The first bus after the strike, on Route 453, makes its way out of Wadala Depot on Wednesday afternoon.

The first bus after the strike, on Route 453, makes its way out of Wadala Depot on Wednesday afternoon.   | Photo Credit: Emmanual Yogini

Relief for commuters as BEST workers call off nine-day strike; mediator to look into problems for next three months; interim 10-step increment given to some workers

Nine days after they first held the city’s red lifeline to ransom, striking Brihanmumbai Electricity Supply and Transport (BEST) employees returned to work, with the Route 453 bus rolling out of the Wadala depot at 4 p.m. on Wednesday.

This was the longest BEST strike in 37 years, and one during which none of the 3,337 buses were seen on the roads. Major strikes in 2007 and 1997 had only lasted three days. In the nine days since last Tuesday, the BEST lost ₹25 crore to ₹27 crore in revenue.

Jubilant: BEST workers congratulate union leader Shashank Rao after the strike is called off on Wednesday afternoon.

Jubilant: BEST workers congratulate union leader Shashank Rao after the strike is called off on Wednesday afternoon.   | Photo Credit: Emmanual Yogini

At the end of the day, all 32,000 striking workers were back behind wheels after the Bombay High Court appointed former Chief Justice of the Allahabad High Court F.I. Rebello as a mediator to resolve the issues raised by the workers.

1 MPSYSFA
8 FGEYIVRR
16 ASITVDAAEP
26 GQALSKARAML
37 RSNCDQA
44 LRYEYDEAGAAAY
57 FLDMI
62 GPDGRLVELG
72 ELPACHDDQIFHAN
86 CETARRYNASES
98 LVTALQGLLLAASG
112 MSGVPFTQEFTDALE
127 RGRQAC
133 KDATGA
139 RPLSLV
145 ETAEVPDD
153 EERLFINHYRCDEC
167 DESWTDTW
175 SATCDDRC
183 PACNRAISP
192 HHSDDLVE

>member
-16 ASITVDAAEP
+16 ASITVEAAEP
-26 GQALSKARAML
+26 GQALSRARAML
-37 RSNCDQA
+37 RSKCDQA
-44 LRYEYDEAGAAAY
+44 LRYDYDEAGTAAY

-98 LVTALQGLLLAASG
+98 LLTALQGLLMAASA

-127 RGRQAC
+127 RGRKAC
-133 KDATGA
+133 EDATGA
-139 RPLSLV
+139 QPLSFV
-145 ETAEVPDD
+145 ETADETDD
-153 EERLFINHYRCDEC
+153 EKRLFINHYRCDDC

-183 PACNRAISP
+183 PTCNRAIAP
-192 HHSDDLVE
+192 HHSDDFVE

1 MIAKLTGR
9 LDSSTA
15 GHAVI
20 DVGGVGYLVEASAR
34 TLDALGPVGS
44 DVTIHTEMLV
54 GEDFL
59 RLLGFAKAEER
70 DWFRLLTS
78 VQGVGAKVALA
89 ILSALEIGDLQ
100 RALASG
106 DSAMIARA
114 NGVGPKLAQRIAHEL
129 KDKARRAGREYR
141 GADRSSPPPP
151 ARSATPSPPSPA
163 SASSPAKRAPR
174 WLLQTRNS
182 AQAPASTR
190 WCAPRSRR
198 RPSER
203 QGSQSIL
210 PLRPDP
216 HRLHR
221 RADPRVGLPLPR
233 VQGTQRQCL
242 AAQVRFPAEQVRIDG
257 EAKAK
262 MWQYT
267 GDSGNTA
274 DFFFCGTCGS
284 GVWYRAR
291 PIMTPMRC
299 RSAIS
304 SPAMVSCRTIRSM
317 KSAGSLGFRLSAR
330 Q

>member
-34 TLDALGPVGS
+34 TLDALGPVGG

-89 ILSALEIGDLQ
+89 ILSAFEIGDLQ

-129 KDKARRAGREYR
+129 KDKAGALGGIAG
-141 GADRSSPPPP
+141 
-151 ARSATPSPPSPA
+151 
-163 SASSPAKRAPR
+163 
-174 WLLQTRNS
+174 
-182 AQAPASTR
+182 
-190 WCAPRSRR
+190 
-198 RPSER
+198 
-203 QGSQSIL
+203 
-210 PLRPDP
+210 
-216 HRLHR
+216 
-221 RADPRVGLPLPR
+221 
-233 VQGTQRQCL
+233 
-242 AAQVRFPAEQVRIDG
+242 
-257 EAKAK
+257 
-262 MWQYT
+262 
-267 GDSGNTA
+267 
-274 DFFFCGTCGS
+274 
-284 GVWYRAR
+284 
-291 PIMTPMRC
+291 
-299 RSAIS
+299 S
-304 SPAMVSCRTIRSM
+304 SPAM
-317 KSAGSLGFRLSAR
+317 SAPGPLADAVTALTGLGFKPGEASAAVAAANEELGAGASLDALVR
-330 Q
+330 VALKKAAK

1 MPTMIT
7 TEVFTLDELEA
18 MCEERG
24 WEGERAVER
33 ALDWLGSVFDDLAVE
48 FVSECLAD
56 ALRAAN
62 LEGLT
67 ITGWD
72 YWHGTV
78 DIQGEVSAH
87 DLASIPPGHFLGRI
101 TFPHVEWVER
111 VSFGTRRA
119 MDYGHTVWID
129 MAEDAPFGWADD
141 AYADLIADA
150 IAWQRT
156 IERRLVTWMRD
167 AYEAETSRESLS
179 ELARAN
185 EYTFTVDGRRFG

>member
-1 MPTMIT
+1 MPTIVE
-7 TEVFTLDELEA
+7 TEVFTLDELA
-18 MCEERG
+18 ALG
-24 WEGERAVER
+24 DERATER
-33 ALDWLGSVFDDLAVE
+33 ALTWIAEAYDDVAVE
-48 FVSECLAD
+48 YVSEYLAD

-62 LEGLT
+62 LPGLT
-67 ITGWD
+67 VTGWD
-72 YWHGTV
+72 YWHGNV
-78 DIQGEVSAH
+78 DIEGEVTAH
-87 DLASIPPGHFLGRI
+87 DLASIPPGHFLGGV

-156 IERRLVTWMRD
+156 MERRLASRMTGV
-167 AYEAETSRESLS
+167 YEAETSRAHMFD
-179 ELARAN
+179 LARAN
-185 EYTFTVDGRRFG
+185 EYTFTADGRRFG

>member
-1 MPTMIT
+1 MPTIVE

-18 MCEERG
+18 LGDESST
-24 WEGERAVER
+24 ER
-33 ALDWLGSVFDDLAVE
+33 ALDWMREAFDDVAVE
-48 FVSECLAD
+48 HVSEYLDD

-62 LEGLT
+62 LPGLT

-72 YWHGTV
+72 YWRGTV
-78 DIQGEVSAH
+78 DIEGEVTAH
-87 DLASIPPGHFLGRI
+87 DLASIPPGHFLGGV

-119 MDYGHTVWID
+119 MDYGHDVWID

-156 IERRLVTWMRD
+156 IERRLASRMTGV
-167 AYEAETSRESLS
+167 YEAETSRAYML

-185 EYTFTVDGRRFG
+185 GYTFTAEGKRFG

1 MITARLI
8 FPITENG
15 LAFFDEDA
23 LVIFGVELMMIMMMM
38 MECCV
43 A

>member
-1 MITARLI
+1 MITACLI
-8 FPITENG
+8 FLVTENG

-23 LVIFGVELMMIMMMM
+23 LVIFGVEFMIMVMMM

For now, as an interm relief, 13,000 junior grade workers will get a 10-step salary increment from January.

By about 7 p.m., 893 buses were back on the roads, much to the joy of the commuters who had suffered long queues waiting for taxis and shelling out extra bucks.

Psychology student Manasi Chindarkar (21), whose daily commute is from Bandra to Matunga, said, “I cannot wait to catch a bus for college from Thursday. I had missed travelling in the comfort of a bus and was commuting by train. Now, I can again revise my notes and read books en route.”

uring the hearing in HC on Wednesday, advocate Neeta Karnik, who was representing 32,000 BEST employees under the aegis of the Workers’ Union, sought a 15-step increment. However, senior advocate MP Rao, who fought for the BEST management, told the court that even a 10-step increment would cost them Rs 80 crore. He also argued that the strike was causing inconvenience to the public and now that all the sides had agreed upon the appointment of a mediator, the union should not strike work anymore.

Soon after the court hearing, Shashank Rao, leader of the BEST Workers’ Union, rushed to the Wadala depot to hold a meeting with the workers around 3 pm. He lifted the strike only after the workers gave their consent after accepting the HC’s mediation proposal.

It was at this same depot that 95 per cent of the employees had voted in favour of a strike on December 20. “We have been given justice today. The appointment of a mediator is a welcome step as it will give us an unbiased platform to place our demands and argue our case,” said Rao.

While addressing the employees at the depot, Rao made it clear that they had agreed to the 10-step increment proposal, but not the other economic reforms suggested by the high-powered committee.

With a 10-step increment, an employee is expected to get a monthly raise of about Rs 4,000. The pay hike will come into effect from January itself, while negotiations for other demands for improved wages and the remaining 10-step will be held in the next three months.